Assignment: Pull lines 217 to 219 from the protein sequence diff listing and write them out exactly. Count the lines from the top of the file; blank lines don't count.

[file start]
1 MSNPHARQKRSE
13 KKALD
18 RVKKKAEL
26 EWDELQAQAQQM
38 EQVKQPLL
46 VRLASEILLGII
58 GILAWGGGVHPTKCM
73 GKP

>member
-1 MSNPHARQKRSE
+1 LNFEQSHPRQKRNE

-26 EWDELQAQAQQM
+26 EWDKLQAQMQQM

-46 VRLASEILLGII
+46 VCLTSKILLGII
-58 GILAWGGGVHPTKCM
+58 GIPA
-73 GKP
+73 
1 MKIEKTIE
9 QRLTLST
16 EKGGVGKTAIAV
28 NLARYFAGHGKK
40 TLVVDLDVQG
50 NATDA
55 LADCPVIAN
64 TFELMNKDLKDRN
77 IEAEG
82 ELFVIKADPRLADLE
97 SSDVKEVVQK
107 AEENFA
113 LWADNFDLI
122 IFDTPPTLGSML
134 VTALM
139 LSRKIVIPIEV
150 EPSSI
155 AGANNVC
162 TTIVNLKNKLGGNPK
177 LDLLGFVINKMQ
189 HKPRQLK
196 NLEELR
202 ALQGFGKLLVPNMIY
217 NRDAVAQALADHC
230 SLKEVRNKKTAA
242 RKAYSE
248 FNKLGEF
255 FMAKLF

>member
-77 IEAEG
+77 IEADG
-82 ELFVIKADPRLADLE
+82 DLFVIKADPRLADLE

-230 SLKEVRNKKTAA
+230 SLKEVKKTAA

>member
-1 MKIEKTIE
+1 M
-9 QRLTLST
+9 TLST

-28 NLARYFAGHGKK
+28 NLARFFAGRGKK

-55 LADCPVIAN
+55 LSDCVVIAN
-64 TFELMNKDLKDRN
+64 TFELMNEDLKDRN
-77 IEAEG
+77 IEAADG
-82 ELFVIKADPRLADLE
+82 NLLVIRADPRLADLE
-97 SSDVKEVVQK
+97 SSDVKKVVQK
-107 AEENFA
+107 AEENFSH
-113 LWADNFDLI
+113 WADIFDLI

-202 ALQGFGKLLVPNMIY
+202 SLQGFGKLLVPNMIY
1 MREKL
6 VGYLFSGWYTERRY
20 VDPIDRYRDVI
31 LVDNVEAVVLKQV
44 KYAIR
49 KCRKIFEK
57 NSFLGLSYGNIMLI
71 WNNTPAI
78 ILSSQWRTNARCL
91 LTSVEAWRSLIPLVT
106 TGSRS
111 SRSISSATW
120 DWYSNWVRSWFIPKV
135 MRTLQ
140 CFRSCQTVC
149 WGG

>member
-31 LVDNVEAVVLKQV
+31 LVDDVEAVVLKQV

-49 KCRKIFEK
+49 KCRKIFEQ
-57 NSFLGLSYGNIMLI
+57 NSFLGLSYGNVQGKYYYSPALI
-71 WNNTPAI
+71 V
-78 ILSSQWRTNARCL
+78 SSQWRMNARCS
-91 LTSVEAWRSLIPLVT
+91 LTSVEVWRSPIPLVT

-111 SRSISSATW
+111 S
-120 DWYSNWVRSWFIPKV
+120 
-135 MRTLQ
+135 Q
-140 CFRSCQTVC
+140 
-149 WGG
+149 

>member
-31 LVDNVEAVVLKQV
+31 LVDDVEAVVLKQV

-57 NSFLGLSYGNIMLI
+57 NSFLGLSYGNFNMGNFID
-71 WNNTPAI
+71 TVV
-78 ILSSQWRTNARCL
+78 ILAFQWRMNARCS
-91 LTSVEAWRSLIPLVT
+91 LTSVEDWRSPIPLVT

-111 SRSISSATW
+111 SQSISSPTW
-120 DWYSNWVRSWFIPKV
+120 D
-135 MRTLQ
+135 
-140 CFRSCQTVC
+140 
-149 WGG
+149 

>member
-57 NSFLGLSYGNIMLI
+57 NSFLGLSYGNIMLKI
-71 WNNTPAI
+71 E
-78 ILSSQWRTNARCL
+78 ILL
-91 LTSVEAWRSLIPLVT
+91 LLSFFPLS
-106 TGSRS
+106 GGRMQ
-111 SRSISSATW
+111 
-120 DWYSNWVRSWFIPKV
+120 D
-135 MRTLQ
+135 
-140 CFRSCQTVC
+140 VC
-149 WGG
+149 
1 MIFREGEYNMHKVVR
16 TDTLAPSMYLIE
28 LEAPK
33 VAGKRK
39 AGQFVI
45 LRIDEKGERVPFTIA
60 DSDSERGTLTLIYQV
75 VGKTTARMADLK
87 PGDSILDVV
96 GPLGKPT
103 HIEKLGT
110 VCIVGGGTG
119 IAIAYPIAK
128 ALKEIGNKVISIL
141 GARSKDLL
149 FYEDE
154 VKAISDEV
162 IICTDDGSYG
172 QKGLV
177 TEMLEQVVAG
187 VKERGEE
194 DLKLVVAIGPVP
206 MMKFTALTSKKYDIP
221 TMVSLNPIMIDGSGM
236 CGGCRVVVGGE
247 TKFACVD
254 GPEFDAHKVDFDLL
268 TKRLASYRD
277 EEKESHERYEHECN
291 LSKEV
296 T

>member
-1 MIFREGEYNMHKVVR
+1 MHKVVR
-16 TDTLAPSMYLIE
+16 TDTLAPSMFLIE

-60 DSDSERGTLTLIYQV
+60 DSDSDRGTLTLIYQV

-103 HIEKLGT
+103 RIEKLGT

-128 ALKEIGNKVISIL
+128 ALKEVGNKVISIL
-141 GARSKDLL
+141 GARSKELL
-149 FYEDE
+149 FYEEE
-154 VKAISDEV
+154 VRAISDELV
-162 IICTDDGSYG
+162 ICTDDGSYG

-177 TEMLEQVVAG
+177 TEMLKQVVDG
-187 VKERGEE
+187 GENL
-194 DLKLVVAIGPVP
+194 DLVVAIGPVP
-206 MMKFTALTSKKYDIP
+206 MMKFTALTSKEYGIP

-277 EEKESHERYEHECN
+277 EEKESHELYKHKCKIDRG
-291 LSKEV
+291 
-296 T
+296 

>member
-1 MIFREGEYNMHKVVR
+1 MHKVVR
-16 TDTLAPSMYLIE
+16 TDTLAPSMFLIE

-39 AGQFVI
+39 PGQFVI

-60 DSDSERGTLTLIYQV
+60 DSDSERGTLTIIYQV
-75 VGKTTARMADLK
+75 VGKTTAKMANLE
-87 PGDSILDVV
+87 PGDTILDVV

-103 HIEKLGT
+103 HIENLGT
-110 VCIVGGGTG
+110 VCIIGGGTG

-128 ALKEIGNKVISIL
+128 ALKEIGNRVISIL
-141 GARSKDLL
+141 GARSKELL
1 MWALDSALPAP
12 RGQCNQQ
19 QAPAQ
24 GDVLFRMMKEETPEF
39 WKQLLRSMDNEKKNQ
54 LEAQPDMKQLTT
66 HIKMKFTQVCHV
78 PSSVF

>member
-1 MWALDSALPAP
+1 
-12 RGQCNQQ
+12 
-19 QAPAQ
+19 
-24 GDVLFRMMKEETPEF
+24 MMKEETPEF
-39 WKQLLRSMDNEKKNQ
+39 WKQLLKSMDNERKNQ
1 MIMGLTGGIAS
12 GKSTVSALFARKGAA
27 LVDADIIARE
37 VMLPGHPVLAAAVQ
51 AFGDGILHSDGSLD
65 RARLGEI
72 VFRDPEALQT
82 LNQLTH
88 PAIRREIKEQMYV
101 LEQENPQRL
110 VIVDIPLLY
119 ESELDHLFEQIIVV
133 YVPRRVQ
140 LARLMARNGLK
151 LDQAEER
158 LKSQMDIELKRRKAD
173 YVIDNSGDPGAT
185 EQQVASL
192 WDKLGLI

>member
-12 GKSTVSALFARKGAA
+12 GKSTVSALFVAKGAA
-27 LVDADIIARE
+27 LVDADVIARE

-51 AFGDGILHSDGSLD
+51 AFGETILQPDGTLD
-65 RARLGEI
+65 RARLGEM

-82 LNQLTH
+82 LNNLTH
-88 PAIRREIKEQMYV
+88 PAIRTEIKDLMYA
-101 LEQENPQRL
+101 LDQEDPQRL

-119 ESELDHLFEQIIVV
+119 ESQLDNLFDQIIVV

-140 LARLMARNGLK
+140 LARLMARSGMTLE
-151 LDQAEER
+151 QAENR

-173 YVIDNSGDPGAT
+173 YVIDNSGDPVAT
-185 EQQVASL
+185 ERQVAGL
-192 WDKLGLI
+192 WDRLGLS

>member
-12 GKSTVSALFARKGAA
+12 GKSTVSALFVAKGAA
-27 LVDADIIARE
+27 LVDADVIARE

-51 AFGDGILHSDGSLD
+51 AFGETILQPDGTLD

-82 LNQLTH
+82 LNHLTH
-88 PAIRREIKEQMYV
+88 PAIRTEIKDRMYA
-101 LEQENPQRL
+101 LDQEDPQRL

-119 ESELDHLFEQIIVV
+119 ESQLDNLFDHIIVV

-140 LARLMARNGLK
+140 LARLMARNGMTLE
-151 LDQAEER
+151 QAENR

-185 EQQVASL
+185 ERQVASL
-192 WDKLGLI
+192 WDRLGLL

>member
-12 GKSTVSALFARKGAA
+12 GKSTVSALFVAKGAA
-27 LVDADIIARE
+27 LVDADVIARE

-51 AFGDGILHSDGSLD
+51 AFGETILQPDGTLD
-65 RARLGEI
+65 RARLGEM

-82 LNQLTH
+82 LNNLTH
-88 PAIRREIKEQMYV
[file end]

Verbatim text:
-277 EEKESHERYEHECN
+277 EEKESHELYKHKCKIDRG
-291 LSKEV